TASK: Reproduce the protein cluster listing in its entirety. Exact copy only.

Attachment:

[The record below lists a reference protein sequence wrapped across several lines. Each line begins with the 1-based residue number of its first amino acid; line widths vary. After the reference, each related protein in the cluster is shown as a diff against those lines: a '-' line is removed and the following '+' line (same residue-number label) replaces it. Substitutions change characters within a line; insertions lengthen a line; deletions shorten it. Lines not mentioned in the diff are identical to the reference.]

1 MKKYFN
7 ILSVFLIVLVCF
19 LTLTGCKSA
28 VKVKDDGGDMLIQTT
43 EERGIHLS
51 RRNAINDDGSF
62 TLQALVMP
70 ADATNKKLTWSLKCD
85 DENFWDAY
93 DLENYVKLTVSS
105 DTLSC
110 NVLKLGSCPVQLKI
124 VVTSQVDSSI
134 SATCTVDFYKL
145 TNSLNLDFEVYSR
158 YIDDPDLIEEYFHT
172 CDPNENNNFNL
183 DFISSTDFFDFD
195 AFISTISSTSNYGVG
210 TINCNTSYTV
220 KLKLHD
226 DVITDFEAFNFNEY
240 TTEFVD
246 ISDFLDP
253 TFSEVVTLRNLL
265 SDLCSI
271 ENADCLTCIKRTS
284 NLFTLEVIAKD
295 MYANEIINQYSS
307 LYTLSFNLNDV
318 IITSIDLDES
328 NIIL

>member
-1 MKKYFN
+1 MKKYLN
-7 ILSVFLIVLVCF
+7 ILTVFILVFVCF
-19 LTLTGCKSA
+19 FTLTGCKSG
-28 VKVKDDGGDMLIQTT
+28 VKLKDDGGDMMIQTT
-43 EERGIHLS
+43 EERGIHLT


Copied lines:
[The record below lists a reference protein sequence wrapped across several lines. Each line begins with the 1-based residue number of its first amino acid; line widths vary. After the reference, each related protein in the cluster is shown as a diff against those lines: a '-' line is removed and the following '+' line (same residue-number label) replaces it. Substitutions change characters within a line; insertions lengthen a line; deletions shorten it. Lines not mentioned in the diff are identical to the reference.]

1 MKKYFN
7 ILSVFLIVLVCF
19 LTLTGCKSA
28 VKVKDDGGDMLIQTT
43 EERGIHLS
51 RRNAINDDGSF
62 TLQALVMP
70 ADATNKKLTWSLKCD
85 DENFWDAY
93 DLENYVKLTVSS
105 DTLSC
110 NVLKLGSCPVQLKI
124 VVTSQVDSSI
134 SATCTVDFYKL
145 TNSLNLDFEVYSR
158 YIDDPDLIEEYFHT
172 CDPNENNNFNL
183 DFISSTDFFDFD
195 AFISTISSTSNYGVG
210 TINCNTSYTV
220 KLKLHD
226 DVITDFEAFNFNEY
240 TTEFVD
246 ISDFLDP
253 TFSEVVTLRNLL
265 SDLCSI
271 ENADCLTCIKRTS
284 NLFTLEVIAKD
295 MYANEIINQYSS
307 LYTLSFNLNDV
318 IITSIDLDES
328 NIIL

>member
-1 MKKYFN
+1 MKKYLN
-7 ILSVFLIVLVCF
+7 ILTVFILVFVCF
-19 LTLTGCKSA
+19 FTLTGCKSG
-28 VKVKDDGGDMLIQTT
+28 VKLKDDGGDMMIQTT
-43 EERGIHLS
+43 EERGIHLT